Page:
One thing I think is important to consider before trying to create a custom setup: would some less fancy solution be a better choice? As I would like to work with raw Docker containers for the sake of it, this one was easy to answer. But for anybody in doubt, it is worth to consider at least two possible alternative directions. This is of course far from a complete list of options. I am completely ignoring several well established technology stacks, mainly due to the focus on Docker.
You can choose a completely managed approach and just use specialized services for everything. S3 for distributing static content. Mailgun for all of your email needs and Github for code. Heroku or any other decent PaaS provider probably would be enough to reduce the amount of work and time needed to get a dynamic app out there and keep it running without bad things happening. Scaling will be taken care of if the need arises. You can get support from people who know what they are doing and probably will not have to get up in the middle of the night to fix an infrastructure issue. There are less opportunities to play around, but also a lower probability to encounter fatal !FUN!. Fair deal.
If self-hosting is still a desirable thing to do, you can still get most of the benefits of containers for dynamic applications without dealing with boilerplate issues. Dokku is a minimal PaaS based on Docker. Inspired by Heroku it supports Buildpacks and you only need to do a git push to deploy a project. It is really neat regarding functionality as well as the code base. Whether you will use it or not, give it a read or check out this tutorial if you have time. With Dokku, I am missing raw control. Also it is hard to judge how much effort it will take to understand and verify what happens behind the scenes of the magic, especially if additional plugins are used later on. Flynn was announced as a kind of successor to Dokku, providing even more possibilities and sprinkles, but as far as I can tell it is a little behind schedule. I am looking forward towards giving it a try sometimes.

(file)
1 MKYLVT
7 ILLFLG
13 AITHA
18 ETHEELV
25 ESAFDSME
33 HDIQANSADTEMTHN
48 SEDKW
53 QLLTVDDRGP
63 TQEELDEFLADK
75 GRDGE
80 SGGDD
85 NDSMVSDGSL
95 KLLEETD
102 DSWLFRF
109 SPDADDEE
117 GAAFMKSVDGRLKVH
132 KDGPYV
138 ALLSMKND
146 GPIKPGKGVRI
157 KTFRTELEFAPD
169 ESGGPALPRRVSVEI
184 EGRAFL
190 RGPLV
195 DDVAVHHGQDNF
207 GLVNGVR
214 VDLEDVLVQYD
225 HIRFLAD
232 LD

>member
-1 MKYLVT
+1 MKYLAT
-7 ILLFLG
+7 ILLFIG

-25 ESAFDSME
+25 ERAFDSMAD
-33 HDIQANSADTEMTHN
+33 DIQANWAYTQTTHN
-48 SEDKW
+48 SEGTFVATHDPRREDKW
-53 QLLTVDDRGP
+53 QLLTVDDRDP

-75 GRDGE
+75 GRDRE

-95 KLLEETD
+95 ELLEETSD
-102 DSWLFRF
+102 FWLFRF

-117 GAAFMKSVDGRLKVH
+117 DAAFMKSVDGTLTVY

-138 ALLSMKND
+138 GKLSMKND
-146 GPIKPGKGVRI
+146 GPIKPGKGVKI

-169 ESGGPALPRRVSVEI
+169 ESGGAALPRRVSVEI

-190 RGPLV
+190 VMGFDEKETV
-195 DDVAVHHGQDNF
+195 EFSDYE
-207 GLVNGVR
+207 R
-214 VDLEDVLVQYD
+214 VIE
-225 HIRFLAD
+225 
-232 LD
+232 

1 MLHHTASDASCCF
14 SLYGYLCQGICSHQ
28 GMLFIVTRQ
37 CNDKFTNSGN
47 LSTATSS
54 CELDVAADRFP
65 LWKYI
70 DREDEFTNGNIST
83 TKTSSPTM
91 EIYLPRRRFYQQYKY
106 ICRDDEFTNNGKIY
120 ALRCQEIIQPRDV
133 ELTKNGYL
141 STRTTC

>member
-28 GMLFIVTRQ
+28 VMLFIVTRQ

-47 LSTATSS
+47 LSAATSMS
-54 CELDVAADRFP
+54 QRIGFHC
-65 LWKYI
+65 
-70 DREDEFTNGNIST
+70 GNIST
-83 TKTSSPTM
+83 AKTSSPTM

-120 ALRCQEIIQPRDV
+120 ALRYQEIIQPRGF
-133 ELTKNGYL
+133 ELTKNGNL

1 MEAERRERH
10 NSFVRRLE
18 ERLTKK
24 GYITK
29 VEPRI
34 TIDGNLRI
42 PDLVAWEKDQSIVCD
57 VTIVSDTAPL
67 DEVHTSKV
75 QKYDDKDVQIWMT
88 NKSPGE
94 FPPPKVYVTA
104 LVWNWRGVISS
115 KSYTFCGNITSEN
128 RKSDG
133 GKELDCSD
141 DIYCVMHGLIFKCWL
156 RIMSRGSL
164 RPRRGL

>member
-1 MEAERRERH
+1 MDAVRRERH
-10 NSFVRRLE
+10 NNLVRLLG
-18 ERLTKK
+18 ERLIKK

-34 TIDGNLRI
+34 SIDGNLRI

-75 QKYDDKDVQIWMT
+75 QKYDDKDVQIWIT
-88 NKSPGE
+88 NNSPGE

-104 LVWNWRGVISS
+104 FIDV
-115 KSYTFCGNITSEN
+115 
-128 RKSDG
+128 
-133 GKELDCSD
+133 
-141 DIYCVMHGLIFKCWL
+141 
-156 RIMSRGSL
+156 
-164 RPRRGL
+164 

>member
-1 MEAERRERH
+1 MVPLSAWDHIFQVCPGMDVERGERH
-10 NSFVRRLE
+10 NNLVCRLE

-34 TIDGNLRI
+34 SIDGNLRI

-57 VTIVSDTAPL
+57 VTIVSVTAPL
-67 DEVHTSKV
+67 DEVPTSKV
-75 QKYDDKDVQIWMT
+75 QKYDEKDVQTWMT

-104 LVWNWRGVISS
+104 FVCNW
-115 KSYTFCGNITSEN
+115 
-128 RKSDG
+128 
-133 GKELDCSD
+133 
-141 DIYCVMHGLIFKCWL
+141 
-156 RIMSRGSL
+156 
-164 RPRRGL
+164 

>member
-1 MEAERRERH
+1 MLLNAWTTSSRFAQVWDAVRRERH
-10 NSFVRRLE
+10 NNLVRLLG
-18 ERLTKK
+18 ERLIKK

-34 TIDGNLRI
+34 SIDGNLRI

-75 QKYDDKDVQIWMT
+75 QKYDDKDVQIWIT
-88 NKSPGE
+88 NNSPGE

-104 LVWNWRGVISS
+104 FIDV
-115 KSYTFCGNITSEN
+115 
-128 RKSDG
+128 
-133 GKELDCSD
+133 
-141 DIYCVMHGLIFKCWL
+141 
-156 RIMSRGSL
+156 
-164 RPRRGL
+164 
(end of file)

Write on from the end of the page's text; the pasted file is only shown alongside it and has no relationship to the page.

Why Digital Ocean? I first took notice of the company, after repeatedly stumbling over very enthusiastic feedback from reliable and independent sources about their service. Upon closer examination, their offers looked really good indeed: sane billing, advanced technical features or little bonuses such as Docker working out of the box and many preconfigured images to get started quickly. Even though it is a US-based company, there are servers in Europe, which means the latency should be fine. As a person looking for a small server, there is little more to wish for.
When an opportunity to run a basic droplet (virtual server) for a few months with a signup bonus presented itself, I finally gave the service a try. A thing I came to appreciate apart from the features listed above, is how much thought and effort seems to have gone into the user experience. The interface is incredibly clean and polished, which is a nice change to something like the cluttered AWS console. Essential functionality, such as the creation of images and adjustment of settings is as simple, clean and responsive as it should be.
I am looking forward to see if the good impression will last with longer and more elaborate usage. To undermine my credibility, here is a reflink if you want to give Digital Ocean a chance and see for yourself.
In the next post, I will talk about the basic setup of a Digital Ocean droplet. If you would like to get notified about new posts on this topic, please subscribe to the mailing list right below.